Friday, March 12, 2010

The Book Club.

Well, I am one tired puppy. Like I said the other day the kids are not sleeping so not much is getting done. I want to thank you guys for all your advice on Twitter/ Web pages. I think I should concentrate on my MS and then decide.  I really want to get that baby in good shape.  I started revising chapter 2 yesterday so I will hopefully continue on that today. 

On Wednesday, I mentioned that I joined a book club--yes-- a book club.
Not like have a lot on my plate already but I am the type of person who needs to be busy constantly. I also thought it would give me a chance to read books I would not normally go for.

I am a YA girl heart and soul and if you add paranormal, sci fi, and romance into the picture it is so my cup of tea--so makes my day.  I thought maybe the book club would get me out of the house with some gals to have some fun.  So far it has and it is exposing me to books I would not take a second glance at.  Sure they are best sellers and most likely on Oprah's list and that is usually not me. I am not one to follow the mainstream despite my appearance. Plus, I have so many books on my Dining Room table and on my booklist --it is frightning (check out my goodreads or shelfari site and you will see).

Anyway, I read-- well --I almost finished The Help by Kathryn Stockett.  This book is good and written very well but not quite my cup of tea.  It is very interesting and --yes --I will say it again I liked it but I like a story that is a little more fast paced. It is set during the nascent civil rights movement in Jackson, Miss., where black women were trusted to raise white children but not to polish the household silver. Eugenia Skeeter Phelan is just home from college in 1962, and, anxious to become a writer, is advised to hone her chops by writing about what disturbs you. The budding social activist begins to collect the stories of the black women on whom the country club sets relies and mistrusts enlisting the help of Aibileen, a maid who's raised 17 children, and Aibileen's best friend Minny, who's found herself unemployed more than a few times after mouthing off to her white employers. The book Skeeter puts together based on their stories is scathing and shocking, bringing pride and hope to the black community, while giving Skeeter the courage to break down her personal boundaries and pursue her dreams.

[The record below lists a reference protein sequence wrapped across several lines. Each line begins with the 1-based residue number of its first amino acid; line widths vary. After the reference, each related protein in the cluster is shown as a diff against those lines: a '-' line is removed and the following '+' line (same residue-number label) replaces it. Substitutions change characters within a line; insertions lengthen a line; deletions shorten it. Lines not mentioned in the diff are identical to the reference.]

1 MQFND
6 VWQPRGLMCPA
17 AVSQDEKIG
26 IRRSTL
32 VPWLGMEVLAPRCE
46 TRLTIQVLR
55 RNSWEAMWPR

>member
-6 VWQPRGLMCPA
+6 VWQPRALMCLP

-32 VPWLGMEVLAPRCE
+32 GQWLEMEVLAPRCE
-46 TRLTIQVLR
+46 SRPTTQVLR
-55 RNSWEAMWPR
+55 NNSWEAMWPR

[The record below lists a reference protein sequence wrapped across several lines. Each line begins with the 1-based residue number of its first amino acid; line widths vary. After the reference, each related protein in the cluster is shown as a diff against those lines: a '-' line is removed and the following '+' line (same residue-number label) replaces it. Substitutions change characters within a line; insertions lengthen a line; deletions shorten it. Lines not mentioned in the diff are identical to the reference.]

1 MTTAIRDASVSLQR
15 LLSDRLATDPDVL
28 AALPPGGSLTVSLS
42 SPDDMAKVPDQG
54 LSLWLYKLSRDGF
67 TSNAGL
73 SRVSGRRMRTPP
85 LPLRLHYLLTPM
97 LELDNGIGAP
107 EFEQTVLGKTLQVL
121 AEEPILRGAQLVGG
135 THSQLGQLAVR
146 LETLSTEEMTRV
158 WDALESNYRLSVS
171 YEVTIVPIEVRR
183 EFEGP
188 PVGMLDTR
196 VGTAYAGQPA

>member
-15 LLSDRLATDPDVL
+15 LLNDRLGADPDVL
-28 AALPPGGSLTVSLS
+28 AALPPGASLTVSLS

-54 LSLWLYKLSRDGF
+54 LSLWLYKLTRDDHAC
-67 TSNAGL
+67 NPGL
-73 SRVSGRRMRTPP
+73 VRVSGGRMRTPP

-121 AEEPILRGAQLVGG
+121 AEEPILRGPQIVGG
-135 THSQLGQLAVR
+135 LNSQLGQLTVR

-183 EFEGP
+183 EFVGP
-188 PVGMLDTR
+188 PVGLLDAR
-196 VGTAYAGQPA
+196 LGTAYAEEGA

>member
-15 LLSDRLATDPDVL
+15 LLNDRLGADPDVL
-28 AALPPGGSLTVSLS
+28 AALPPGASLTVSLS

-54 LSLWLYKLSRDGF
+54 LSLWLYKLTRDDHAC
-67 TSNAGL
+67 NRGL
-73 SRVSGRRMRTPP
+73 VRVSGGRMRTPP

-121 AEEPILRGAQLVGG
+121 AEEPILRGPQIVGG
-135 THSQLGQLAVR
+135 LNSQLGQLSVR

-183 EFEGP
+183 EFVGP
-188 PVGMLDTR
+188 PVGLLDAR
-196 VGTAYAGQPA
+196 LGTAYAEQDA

The main problem I had with this book is the dialogue.  It was written in southern slang so to speak and when I started to read this I was critiquing three other MS aside from revising mine so it was not easy to read right away.  I think that is what slowed it down for me.

Now to all my YA friends, I am not converting I promise. I have to have my books take me to an unknown place away from this reality and they may include a little hottie.  I thought this push would open me up to other ways of writing which may help my own.  I also like the getting together with the girls and discussing-- it was fun.  Between book club books, I am going to read Eldala by Michelle Gregory and I hope to get to The Hunger Games by Suzanne Collins.

My daughter even wants to come to a meeting. She said, "Mommy, I want to come to the book club and we can read a book about the Backyardigans (a kids cartoon).  We can discuss it too." She is 4 going on 14. Too funny.

Have you ever joined a book club? Have you read a book you would not normally read? Was it a good or bad experience?

I hope you have a great weekend!